Take the 2-minute tour ×
Stack Overflow is a question and answer site for professional and enthusiast programmers. It's 100% free, no registration required.

Both of the following print false. The desired behaviour is for the first to print true and the second to print false. I'm not sure why false always gets printed.

def myTest(filter: => Boolean) = () => {

  if (filter) {
    // do something here
    true
  }
  false
}

println(myTest(5 > 3)())
println(myTest(5 > 7)())
share|improve this question

3 Answers 3

up vote 14 down vote accepted

This expression:

if (filter) {
  true
}

is an expression that returns true when filter evaluates to true or Unit () otherwise.

This block:

{
  expr;
  false
}

is a block that evaluates expr, discards it, then returns false.

So:

{
  if (filter) {
    true
  }
  false
}

always returns false. Think of if (filter) { true } like expr;

share|improve this answer

huynhjl gives the syntactic reason. The phenomenological reason is that you forgot the else before the false.

scala> def myTest(filter: => Boolean) = () => {
     |
     |   if (filter) {
     |     // do something here
     |     true
     |   }
     |   else false
     | }
myTest: (filter: => Boolean)() => Boolean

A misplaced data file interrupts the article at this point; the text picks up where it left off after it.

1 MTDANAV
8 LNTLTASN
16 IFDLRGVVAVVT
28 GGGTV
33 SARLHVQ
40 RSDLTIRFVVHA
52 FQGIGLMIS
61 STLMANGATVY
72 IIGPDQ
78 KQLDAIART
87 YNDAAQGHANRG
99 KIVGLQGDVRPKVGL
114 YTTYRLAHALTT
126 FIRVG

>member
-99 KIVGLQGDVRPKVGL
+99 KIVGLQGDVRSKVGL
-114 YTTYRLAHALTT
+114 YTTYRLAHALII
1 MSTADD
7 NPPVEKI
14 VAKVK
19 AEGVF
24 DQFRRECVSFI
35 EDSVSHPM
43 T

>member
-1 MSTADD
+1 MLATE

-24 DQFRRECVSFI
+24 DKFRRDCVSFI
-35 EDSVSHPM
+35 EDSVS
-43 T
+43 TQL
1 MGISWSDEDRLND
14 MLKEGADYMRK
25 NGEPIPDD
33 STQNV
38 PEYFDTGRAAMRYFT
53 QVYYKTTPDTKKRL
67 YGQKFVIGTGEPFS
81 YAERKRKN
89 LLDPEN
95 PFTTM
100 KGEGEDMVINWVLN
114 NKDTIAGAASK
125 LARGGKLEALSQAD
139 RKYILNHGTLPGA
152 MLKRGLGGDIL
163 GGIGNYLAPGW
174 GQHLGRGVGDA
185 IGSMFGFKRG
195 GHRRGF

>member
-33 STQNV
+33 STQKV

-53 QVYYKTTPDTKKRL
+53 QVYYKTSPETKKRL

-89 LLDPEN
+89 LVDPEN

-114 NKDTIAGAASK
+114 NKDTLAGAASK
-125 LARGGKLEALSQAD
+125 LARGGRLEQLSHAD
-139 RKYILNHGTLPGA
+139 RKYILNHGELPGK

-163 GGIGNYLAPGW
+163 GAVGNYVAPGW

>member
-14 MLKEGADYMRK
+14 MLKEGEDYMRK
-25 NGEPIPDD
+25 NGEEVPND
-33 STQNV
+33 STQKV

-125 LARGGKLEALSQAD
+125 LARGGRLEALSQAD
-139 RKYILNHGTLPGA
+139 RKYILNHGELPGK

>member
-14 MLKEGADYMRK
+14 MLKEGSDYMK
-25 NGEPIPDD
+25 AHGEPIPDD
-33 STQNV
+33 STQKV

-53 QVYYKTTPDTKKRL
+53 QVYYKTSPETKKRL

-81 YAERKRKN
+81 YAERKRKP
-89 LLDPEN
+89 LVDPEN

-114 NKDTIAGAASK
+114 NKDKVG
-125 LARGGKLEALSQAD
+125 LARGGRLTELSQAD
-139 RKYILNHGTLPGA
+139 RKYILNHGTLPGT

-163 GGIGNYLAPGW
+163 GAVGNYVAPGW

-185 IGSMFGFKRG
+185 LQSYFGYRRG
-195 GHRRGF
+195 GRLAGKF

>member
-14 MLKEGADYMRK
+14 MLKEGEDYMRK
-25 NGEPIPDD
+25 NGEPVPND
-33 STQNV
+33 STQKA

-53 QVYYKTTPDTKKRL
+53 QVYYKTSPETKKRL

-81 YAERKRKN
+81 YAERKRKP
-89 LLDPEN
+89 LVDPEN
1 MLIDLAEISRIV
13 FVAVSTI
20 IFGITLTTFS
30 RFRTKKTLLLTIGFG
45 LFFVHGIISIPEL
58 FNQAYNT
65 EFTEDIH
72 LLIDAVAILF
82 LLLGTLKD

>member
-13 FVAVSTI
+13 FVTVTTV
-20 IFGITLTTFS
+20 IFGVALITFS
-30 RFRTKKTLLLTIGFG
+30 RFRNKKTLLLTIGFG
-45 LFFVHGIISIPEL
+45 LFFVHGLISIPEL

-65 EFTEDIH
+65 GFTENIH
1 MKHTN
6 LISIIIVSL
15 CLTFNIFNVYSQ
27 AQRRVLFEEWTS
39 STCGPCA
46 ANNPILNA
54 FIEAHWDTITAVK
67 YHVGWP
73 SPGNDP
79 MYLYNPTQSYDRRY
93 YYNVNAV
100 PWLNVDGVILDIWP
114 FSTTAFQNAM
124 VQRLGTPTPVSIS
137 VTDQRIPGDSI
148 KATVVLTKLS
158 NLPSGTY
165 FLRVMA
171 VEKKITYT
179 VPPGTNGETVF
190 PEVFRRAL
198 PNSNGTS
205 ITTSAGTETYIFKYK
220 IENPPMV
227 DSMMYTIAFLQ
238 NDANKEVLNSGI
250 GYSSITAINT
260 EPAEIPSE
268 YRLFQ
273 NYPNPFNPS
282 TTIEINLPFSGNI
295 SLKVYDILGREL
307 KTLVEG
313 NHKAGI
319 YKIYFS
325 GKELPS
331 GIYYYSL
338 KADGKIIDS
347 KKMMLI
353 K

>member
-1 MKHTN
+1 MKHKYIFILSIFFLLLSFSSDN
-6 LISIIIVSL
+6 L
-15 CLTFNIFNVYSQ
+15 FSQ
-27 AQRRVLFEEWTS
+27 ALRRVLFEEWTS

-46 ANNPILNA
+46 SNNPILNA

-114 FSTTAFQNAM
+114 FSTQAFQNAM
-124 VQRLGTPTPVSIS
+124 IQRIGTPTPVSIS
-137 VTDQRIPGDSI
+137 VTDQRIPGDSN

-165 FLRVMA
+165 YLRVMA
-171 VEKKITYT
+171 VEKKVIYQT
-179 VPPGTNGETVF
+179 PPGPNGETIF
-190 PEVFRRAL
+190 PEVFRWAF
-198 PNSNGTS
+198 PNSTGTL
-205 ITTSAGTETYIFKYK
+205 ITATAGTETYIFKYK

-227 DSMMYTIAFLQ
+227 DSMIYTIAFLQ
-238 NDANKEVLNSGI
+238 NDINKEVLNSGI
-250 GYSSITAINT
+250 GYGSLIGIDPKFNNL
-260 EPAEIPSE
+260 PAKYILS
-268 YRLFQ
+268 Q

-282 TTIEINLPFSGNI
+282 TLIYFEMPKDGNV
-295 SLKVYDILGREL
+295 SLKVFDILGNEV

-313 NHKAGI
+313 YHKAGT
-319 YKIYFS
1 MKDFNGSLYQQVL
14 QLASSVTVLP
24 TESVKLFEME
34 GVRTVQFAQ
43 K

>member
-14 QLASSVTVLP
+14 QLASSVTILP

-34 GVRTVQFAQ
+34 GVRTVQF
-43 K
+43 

scala> println(myTest(5 > 3)())
true

scala> println(myTest(5 > 7)())
false
share|improve this answer

The last statement is a false, so it returns false, you'd need an else in the if expression to conditionally execute that statement.

Just like to point out that your filter parameter already resolves a boolean so the if expression is entirely redundant, your construction can be rewritten simply as:

def myTest(filter: => Boolean) = () => filter

which may lead to further existential questions.

share|improve this answer
1  
he has an // do something here - comment there. –  user unknown Oct 6 '11 at 2:28
2  
ah, the old "do something" thing, that's always a problem –  Jed Wesley-Smith Oct 6 '11 at 4:01
    
yep <11 more to go> –  user unknown Oct 6 '11 at 5:44

Your Answer

 
discard

By posting your answer, you agree to the privacy policy and terms of service.

Not the answer you're looking for? Browse other questions tagged or ask your own question.